Wallace Stevens Poems
|41.||Madame La Fleurie||1/20/2003|
|42.||Bantams In Pine-Woods||1/3/2003|
|44.||Continual Conversation With A Silent Man||1/13/2003|
|46.||Looking Across The Fields And Watching The Birds Fly||1/3/2003|
|47.||A High-Toned Old Christian Woman||1/13/2003|
|48.||Final Soliloquy Of The Interior Paramour||1/3/2003|
|49.||The House Was Quiet And The World Was Calm||1/13/2003|
|50.||The Planet On The Table||1/3/2003|
|51.||Not Ideas About The Thing But The Thing Itself||1/3/2003|
|53.||The Idea Of Order At Key West||1/3/2003|
|54.||Domination Of Black||1/13/2003|
|55.||Of Modern Poetry||1/3/2003|
|56.||Thirteen Ways Of Looking At A Blackbird||1/3/2003|
|57.||Anecdote Of The Jar||1/3/2003|
|58.||The Snow Man||1/3/2003|
|59.||Disillusionment Of Ten O'Clock||1/3/2003|
|61.||The Emperor Of Ice-Cream||1/3/2003|
Comments about Wallace Stevens
The Emperor Of Ice-Cream
Call the roller of big cigars,
The muscular one, and bid him whip
In kitchen cups concupiscent curds.
Let the wenches dawdle in such dress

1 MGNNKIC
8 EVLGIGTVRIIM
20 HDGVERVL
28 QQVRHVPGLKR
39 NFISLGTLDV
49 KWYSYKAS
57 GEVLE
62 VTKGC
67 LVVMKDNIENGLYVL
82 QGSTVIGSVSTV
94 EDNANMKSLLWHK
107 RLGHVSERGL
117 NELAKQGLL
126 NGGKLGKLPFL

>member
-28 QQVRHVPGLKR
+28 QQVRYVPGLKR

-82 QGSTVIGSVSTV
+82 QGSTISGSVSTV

As they are used to wear, and let the boys
Bring flowers in last month's newspapers.
Let be be finale of seem.
The only emperor is the emperor of ice-cream.
Take from the dresser of deal.
Lacking the three glass knobs, that sheet
On which she embroidered fantails once
And spread it so as to cover her face.
If her horny feet protrude, they come
To show how cold she is, and dumb.
Let the lamp affix its ...
The Planet On The Table
Ariel was glad he had written his poems.
They were of a remembered time
Or of something seen that he liked.
Other makings of the sun
Were waste and welter
And the ripe shrub writhed.
His self and the sun were one